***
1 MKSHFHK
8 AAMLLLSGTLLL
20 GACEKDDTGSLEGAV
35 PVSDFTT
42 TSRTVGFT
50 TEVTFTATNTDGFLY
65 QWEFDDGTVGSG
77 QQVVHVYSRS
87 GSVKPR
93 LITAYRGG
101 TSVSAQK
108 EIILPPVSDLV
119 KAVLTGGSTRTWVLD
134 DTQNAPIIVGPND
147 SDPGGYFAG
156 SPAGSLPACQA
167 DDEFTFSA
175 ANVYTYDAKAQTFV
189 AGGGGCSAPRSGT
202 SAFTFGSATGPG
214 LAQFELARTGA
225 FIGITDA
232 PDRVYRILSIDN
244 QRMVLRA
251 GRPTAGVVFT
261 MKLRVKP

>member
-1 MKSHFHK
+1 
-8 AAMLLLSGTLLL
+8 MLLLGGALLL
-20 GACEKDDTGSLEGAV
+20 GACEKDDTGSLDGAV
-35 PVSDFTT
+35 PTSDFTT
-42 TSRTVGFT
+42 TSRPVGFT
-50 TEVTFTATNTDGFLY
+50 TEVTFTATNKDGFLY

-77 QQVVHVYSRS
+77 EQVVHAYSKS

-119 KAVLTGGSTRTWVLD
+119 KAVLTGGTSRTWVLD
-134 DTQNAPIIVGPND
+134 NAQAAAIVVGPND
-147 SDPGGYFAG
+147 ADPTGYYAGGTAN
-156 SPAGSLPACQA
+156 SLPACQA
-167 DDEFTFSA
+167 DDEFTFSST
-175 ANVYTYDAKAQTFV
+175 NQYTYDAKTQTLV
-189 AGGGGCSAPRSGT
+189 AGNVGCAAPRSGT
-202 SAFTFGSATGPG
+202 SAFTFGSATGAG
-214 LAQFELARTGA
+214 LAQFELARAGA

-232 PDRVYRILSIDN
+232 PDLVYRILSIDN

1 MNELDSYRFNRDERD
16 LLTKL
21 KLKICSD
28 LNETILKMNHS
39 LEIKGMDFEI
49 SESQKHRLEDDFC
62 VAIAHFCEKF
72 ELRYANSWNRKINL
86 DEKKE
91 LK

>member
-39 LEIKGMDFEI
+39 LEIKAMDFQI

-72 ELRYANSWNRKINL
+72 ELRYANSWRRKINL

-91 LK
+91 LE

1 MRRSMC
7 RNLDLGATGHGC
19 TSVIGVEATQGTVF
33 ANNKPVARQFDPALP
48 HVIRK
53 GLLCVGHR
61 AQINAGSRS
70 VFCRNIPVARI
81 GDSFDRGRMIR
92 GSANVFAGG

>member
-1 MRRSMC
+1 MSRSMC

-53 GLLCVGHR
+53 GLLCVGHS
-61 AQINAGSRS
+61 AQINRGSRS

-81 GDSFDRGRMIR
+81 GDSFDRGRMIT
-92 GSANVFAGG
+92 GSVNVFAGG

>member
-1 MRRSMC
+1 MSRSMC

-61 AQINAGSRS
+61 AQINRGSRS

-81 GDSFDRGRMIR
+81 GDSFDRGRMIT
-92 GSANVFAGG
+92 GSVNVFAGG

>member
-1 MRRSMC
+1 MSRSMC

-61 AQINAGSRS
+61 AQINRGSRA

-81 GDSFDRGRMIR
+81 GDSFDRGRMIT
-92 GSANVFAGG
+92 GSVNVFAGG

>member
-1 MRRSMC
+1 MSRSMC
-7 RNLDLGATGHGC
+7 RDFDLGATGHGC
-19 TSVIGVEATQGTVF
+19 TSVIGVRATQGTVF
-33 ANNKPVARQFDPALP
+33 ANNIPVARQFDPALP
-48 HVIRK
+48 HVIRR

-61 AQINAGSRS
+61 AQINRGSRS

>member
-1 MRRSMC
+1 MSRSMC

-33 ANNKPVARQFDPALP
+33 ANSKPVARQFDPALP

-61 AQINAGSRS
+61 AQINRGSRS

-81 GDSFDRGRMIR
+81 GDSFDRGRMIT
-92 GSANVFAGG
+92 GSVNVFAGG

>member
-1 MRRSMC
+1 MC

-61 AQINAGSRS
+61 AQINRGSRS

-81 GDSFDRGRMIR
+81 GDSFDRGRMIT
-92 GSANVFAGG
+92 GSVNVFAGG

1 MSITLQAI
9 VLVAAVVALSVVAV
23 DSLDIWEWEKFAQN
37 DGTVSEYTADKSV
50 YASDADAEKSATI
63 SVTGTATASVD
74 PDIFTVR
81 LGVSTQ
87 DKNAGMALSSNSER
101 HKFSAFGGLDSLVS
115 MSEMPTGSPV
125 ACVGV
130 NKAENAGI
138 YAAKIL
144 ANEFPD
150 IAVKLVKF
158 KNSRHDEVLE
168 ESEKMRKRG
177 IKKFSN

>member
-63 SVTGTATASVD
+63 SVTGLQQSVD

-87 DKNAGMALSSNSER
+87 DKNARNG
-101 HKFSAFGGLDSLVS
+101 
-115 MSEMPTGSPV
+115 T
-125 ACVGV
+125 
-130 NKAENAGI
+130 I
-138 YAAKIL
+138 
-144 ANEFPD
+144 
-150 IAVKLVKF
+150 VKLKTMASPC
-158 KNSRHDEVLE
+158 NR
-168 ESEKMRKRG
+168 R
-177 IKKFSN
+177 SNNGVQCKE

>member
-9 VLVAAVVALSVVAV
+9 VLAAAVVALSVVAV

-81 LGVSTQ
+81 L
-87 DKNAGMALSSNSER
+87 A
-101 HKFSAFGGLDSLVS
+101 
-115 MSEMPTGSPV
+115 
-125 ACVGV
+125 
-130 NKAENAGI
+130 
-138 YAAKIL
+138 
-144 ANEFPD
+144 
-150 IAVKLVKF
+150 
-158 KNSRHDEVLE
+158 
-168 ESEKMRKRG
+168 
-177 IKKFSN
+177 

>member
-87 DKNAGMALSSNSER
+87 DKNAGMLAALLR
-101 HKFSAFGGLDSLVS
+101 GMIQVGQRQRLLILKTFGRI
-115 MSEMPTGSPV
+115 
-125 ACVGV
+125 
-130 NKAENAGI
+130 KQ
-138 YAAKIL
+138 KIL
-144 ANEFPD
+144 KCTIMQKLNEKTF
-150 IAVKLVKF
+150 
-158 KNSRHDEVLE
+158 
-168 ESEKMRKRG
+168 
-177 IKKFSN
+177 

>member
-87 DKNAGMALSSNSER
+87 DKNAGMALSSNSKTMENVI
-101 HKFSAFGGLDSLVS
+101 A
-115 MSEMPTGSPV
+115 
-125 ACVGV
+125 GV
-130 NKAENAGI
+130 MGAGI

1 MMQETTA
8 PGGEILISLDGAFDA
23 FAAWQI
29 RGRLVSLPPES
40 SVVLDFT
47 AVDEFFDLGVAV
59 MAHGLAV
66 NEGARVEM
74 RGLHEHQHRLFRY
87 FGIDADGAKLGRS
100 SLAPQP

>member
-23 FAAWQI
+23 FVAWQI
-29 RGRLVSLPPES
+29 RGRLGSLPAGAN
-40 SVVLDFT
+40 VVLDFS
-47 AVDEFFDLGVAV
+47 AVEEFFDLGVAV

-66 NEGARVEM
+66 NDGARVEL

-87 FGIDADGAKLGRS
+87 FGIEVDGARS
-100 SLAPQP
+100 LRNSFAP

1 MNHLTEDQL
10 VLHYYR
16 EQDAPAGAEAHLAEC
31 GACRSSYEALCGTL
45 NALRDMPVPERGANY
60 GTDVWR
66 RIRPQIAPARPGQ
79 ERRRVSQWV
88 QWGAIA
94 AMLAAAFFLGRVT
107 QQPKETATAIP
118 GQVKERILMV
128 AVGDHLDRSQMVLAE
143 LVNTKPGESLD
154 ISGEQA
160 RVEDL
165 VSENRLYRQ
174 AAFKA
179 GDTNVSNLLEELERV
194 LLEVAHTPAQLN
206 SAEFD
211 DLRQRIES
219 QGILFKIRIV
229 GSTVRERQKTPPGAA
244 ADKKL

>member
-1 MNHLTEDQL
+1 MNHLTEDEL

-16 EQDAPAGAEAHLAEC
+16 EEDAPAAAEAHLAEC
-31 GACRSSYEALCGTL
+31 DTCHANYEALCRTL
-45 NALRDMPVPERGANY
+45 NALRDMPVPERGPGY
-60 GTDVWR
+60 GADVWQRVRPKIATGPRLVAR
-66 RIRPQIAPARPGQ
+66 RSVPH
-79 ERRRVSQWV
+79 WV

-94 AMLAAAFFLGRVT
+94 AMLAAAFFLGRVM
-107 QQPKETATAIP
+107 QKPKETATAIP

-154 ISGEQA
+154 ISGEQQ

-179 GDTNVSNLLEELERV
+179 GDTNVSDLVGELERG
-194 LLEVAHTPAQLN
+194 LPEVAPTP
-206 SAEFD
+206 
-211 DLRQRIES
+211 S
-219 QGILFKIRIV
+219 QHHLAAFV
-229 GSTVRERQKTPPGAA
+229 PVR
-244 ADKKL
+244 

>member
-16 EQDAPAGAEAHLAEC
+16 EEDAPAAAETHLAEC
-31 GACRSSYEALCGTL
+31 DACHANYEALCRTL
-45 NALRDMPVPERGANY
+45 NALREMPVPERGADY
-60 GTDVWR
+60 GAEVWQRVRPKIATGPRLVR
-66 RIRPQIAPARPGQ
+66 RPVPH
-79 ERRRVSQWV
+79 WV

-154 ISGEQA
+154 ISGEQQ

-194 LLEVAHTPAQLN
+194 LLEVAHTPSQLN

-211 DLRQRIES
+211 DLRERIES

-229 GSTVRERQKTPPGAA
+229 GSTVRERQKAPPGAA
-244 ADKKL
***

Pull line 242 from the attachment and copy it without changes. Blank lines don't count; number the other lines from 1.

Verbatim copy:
+168 